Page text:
I love Kaizen. Everyone loves Kaizen. That only leaves one question — what the heck is Kaizen?
Is Kaizen that hot new word game where you have to see how many words you can make using only six letters of the Mongolian alphabet? Is it an ancient martial arts discipline in which you train mind and body to face danger and then run like hell? Or is it the antidote to KonMari in which you take all the stuff Marie Kondo made you put in the dumpster, bring it back and then buy more?
No, no and no.
Kaizen is a global management philosophy that seeks to improve performance through incremental change. Rather than wait for the big breakthrough, those who practice Kaizen believe "small, incremental changes are easier to implement than large, radical changes but they can have powerful cumulative results."
Or so says Lisa Michaels in her article about the subject on The Job Network website.
While Kaizen was originally — and, one assumes, incrementally — developed for the factory floor, there's no reason why you can't put its principles to work in your executive cubicle or personal home.
If your spouse finds you dozing on the couch instead of steam-cleaning the dogs, as you promised to do, simply explain that you are utilizing Kaizen methods to incrementally implement the task, which, at this pace, should be completed in 2023.
Or maybe you should keep Kaizen in the workplace.
"Embrace incremental change" is one of the underlying principles of Kaizen. Don't wait for an earthshaking breakthrough that revolutionizes your job 100% but challenge yourself to find "one percent improvement each day."
Since you accomplish so little, calculating that 1% may require 10% extra effort. That's why I prefer to think in terms of one-minute improvements. Say you came into work one minute later every day. No one will notice a minute here or there, and since there are 480 minutes in an 8-hour workday, that means in a skosh more than a year, you will be working exactly 11 minutes a day. Now that's a real improvement!
You can make your teeny-weeny improvements on your own, but the true Kaizenista wants you to "seek feedback." But "not all feedback is helpful," Michaels points out, so you must "learn to evaluate and filter information."
I agree. Evaluate and filter your manager's helpful feedback — "You're an idiot!" — and you will definitely know you are loved.
Eliminating waste is another critical step in the Kaizen process, since it "gives you the resources to create one percent improvement each day."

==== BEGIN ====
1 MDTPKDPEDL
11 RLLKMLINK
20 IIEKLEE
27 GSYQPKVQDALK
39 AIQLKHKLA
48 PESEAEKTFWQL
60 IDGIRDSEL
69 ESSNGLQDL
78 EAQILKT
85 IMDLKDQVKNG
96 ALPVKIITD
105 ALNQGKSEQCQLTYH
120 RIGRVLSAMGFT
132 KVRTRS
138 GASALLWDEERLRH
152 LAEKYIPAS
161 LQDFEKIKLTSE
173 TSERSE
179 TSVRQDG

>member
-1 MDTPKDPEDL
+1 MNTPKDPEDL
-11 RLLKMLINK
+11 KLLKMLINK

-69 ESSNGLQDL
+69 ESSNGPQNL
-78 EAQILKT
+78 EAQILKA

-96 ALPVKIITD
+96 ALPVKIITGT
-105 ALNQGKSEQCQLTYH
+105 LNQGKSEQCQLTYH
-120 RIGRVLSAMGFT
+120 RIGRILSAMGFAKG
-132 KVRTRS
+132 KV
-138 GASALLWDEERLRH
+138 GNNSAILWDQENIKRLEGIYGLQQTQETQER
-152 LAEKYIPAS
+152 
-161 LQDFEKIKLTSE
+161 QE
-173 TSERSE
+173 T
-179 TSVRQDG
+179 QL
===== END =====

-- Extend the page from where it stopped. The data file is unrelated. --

Kaizenians believe that eliminating defective products is an important step in the process. Another potential waste area is "Extra Processing (includes higher quality than necessary processing)." On the factory floor, they may be processing metals or cottage cheese, but when it comes to knowledge workers, like you, the obvious process you need to cut is thinking. You don't do a lot of thinking and not much of it is high quality but think how your job would be improved if you gave up thinking altogether.
You're not a machine, but with a little dab of Kaizen magic, you could become one.
"Unnecessary Employee Movement" is another prime area for elimination. Moving your fingers all over your computer keyboard is totally unnecessary. There are only two letters you need: "N" and "O." Use them as frequently as possible and watch your work life improve.
The ultimate goal of Kaizen is to create "a recipe using the fewest number of steps and ingredients to achieve the best results." By identifying and implementing those 1% solutions, you will, over time, create a recipe worthy of Martha Stewart. In fact, you can jump-start the entire process and create a recipe all your own. Doesn't this sound yummy:
1. Come to work.
2. Hang up your coat.
3. Sit down at your desk.
4. Get up from your desk.
5. Put on your coat
6. Leave work.
Give exactly one minute to each step and you'll experience a dynamic, productive and Kaizen-approved workday. And you did it all in six minutes! (Assuming you can remember where you hung up your coat.)
Continue until your manager makes her own 1% improvement and fires your Kaizenian butt.
This could leave a very large hole in the work-history section of your resume, but if future employers want proof of your commitment to Kaizen, simply explain how you successfully eliminated your company's most defective product — you.
Bob Goldman was an advertising executive at a Fortune 500 company, but he finally wised up and opened Bob Goldman Financial Planning in Sausalito, California. He now works out of Bellingham, Washington. He offers a virtual shoulder to cry on at [email protected] To find out more about Bob Goldman, and read features by other Creators Syndicate writers and cartoonists, visit the Creators Syndicate website at creators.com.